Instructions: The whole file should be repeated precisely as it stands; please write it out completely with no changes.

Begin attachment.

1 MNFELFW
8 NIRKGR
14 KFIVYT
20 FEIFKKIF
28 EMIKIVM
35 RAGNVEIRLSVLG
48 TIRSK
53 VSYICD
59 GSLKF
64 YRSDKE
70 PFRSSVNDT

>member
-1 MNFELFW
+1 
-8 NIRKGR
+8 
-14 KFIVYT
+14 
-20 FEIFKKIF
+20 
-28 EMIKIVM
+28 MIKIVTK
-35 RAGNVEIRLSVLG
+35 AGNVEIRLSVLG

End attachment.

1 MNFELFW
8 NIRKGR
14 KFIVYT
20 FEIFKKIF
28 EMIKIVM
35 RAGNVEIRLSVLG
48 TIRSK
53 VSYICD
59 GSLKF
64 YRSDKE
70 PFRSSVNDT

>member
-1 MNFELFW
+1 
-8 NIRKGR
+8 
-14 KFIVYT
+14 
-20 FEIFKKIF
+20 
-28 EMIKIVM
+28 MIKIVTK
-35 RAGNVEIRLSVLG
+35 AGNVEIRLSVLG